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Worms and Your Reptile

Worms are actually surprisingly common in our reptiles. Knowing the signs to look out for can help you make sure your reptile gets treatment quickly if they pick up any of these nasty parasites.

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How Can I Stop My Reptile From Getting Worms?

As reptiles are rarely made unwell by a worm burden, unless there is a specific reason to do so, routine worming is not usually recommended in pet reptiles. Instead, the best way to protect your reptile is to reduce their chance of exposure to parasites in the first place. 

The main way to protect your reptile is with good husbandry. This includes keeping the cage or environment clean and washing your hands between handling separate reptiles. If you are worried about parasites being transported in on bedding, putting bedding the freezer overnight can kill off most parasites. It is also worth considering screening any introduced reptiles for parasites before mixing them with any current residents, and getting a faecal test on your reptiles done once a year to screen for any parasites.

Help! My Reptile Has Worms!

If you do think that your reptile has worms, getting them to your local vet for a check-up is the best course of action. If your reptile does have worms, then usually a simple deworming program is enough to combat the problem. In advanced or serious cases, reptiles may need more supportive case, especially if they have had an upset tunny or gone off their food.

Although most pet reptiles do not need regular routine worming, if you think your reptile may be at a higher risk of picking up worms, your vet will be happy to talk to you about what preventative treatments are available. 

What About My Health?

You are very unlike to contract any worms from your reptile, but it is good practice to always wash your hands after handling your reptile. This will get rid of any risk, and will also protect you against other diseases that can be transmitted by reptiles, the most common of which is salmonella.

If you have any concerns about your health, always speak to your local healthcare practitioner.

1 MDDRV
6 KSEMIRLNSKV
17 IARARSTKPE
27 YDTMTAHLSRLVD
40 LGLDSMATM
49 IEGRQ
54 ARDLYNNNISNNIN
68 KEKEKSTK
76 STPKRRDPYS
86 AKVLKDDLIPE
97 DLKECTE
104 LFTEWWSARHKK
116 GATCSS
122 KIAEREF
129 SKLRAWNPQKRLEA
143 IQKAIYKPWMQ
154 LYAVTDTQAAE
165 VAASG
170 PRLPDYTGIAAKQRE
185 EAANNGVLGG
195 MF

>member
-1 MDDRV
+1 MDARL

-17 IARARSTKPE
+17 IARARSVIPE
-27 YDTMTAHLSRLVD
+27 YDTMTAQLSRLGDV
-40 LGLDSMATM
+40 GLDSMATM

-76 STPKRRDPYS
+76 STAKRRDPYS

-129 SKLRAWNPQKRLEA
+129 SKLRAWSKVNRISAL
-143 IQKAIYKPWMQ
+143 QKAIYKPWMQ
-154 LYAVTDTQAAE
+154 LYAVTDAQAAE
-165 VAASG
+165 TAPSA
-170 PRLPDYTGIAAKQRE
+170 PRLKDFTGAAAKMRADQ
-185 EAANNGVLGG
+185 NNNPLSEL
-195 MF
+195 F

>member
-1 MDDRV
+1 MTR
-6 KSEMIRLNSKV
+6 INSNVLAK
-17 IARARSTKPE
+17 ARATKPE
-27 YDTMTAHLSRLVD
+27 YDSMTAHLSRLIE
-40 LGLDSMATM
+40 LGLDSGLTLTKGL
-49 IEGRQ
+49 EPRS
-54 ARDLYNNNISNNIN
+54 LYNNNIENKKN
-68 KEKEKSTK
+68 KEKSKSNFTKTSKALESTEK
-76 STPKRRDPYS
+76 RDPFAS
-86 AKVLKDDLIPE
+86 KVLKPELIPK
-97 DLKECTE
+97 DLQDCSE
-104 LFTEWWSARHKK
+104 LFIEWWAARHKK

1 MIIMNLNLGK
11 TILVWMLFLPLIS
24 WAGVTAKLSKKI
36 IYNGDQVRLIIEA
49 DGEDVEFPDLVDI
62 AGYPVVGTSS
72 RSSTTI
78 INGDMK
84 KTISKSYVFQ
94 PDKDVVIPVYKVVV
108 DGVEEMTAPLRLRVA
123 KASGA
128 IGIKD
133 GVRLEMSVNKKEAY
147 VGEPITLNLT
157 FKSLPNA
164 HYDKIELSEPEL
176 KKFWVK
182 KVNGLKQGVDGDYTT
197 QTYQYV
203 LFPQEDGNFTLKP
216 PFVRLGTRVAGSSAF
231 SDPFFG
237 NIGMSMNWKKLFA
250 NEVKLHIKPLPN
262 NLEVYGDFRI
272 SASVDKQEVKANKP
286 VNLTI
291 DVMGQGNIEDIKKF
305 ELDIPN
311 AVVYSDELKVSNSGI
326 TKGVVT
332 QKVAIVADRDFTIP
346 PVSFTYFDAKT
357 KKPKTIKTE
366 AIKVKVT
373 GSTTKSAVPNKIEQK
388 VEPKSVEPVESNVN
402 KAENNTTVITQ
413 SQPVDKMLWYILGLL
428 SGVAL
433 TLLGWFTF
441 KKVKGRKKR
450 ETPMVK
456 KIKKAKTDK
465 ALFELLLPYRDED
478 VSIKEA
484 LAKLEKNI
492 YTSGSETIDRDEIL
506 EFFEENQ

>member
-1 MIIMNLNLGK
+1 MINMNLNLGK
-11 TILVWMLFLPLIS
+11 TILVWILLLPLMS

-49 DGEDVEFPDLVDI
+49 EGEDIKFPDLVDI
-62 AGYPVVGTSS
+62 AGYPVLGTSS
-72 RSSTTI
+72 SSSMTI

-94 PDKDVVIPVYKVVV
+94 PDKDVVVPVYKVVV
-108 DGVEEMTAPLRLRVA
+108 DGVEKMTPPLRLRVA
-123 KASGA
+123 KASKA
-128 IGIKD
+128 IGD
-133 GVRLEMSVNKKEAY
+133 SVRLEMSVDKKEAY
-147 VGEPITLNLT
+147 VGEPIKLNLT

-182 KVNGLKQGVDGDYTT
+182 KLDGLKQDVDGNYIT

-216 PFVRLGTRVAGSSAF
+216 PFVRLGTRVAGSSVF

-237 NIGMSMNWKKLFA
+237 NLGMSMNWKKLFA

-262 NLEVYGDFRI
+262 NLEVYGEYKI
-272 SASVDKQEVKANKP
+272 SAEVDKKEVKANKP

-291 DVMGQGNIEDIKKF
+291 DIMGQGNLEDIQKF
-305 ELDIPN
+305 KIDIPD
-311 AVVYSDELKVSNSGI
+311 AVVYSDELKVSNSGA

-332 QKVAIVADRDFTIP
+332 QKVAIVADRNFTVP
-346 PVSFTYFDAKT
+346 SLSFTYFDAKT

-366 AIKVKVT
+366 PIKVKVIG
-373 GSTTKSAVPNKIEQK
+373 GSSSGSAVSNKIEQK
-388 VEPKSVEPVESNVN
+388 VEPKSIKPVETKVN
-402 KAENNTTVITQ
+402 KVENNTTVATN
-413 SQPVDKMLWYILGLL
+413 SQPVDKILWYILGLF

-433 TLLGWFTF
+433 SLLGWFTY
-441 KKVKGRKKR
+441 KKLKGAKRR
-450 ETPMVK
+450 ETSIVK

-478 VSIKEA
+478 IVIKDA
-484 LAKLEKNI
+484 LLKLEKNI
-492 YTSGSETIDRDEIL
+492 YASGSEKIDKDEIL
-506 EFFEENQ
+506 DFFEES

Read more about other pet parasites 

Reptile 1


Every species of reptile has its own ideal temperature range, so place a few thermometers around the vivarium to make sure the environment is right for your pet. Either provide a heat mat below or a lamp above the vivarium, and connect it to a thermostat. Whichever you use, it should be safe for your pet, so make sure the animal can’t come into direct contact with it.
Reptile 2


In order to thrive, reptiles need light that mimics natural sunlight, as otherwise they can become deficient in vitamin D3 and not receive all the visual stimulation they need. So use a special reptile light appropriate for your species – with a timer – and make sure the light source’s distance from your pet’s basking spot is correct. All fluorescent lights should be replaced after six months.
Reptile 3


Tapeworms have an unusual lifecycle, in which the vast majority of species have to spend time within an ’intermediate host’ before they can infect their target species. These intermediate hosts can range from species as small as fleas to as large as cows! This complex lifecycle is actually good for our housed reptiles, as it helps reduce the chance that they will be affected by tapeworms. 

Nevertheless, reptiles can be affected by tapeworms, and it is important to be vigilant. In many cases a tapeworm infestation can be noticed by segments of tapeworm in the faeces – these are often described as looking like moving grains of rice. 

Affected reptiles may show weight loss, but many infections are mild and your reptile may not show any physical signs of infection at all.

Reptile - Water


Also known as trematodes, flukes spend most of their time in the intestines of reptiles, but can also travel to other organ systems such as the lungs, liver and kidneys in some species such as turtles. These are very uncommon in captive-bred reptiles.